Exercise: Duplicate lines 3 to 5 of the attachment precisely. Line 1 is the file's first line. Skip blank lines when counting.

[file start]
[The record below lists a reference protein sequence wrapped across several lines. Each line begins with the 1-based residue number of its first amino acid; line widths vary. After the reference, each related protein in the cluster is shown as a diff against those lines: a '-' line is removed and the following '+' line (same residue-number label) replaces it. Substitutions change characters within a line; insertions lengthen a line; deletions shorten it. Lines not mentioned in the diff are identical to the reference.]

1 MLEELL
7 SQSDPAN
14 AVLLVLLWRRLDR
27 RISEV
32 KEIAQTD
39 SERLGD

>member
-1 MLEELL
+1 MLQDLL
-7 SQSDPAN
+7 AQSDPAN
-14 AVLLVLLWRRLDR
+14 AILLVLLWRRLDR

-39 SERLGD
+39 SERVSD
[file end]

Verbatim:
7 SQSDPAN
14 AVLLVLLWRRLDR
27 RISEV